BRICS: Scrap 'obsolete' IMF deal on European chief

WASHINGTON (Reuters) – IMF directors for five key emerging market economies on Tuesday said it was time to scrap an "obsolete unwritten convention" that requires the head of the International Monetary Fund to be a European.\r\n

In a joint statement, IMF directors for China, Brazil, India, South Africa and Russia, or BRIC countries, criticized European officials for implying that the successor to former IMF head Dominique Strauss-Kahn should continue to be a European.

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They urged “abandoning the obsolete unwritten convention that requires that the head of the IMF be necessarily from Europe” and argued that it undermined the legitimacy of the global institution.

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France said earlier on Tuesday that China backed French Finance Minister Christine Lagarde for the job but China’s foreign ministry had no comment. Lagarde has called a news conference for 0945 GMT on Wednesday.

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The BRIC nations said the recent financial crisis, which erupted in developed countries, underscored the need to urgently reform international financial institutions to reflect the growing clout of developing countries in the world economy.

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“We believe that, if the Fund is to have credibility and legitimacy, its managing director should be selected after broad consultation with the membership,” the IMF directors said, adding that the new IMF boss should be chosen on the basis of competence, not nationality.

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Meanwhile, under the BRICS influence, South African President Jacob Zuma will visit Tripoli next week for talks with Libyan leader Muammar Gaddafi.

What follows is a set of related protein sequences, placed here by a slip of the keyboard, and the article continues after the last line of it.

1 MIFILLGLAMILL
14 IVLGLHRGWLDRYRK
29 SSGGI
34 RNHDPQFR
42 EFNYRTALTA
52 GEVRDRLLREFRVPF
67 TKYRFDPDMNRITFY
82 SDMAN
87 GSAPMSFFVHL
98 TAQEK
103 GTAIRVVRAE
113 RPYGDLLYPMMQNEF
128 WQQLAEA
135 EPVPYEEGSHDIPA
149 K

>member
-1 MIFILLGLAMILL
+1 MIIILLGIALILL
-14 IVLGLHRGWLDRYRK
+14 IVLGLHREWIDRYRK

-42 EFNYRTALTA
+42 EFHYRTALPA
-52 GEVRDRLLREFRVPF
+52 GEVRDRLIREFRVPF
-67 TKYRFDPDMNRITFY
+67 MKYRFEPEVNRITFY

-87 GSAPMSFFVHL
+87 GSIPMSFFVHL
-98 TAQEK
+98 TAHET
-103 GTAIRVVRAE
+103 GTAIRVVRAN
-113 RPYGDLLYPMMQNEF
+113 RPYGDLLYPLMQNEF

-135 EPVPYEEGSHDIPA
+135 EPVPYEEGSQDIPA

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The South African presidency said in a statement on Wednesday. 

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Johannesburg-based Talk Radio 702 earlier reported that the aim of the visit was to discuss an exit strategy for Gaddafi but the presidency statement made no mention of that.

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“President Zuma will stop over in Tripoli for a discussion with Libyan leader Colonel Muammar Gaddafi, on the 30th of May, in his capacity as a member of the African Union High Level Panel for the Resolution of the conflict in Libya,” the statement said.

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The South African president headed an African Union mission to Tripoli in April but the AU bid to halt the civil war collapsed within hours.

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A South African government official, speaking on condition of anonymity, said the aim of the latest effort from the African Union was “to seek a breakthrough”.

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France and the United States have made upbeat assessments on progress towards ending Gaddafi’s 41-year rule.

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Talk Radio 702, citing sources in Tripoli, said Zuma’s visit was in cooperation with Turkey but in Ankara the Turkish Foreign Ministry said there had been no contact on the visit.

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Last week, South Africa accused Libya of misleading it over the fate of a South African photographer now believed to be dead after being shot and abandoned in the desert by forces loyal to Gaddafi.

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South Africa’s ruling African National Congress said it was incensed by the use of deadly force against civilians and journalists and accused Libya of dishonesty.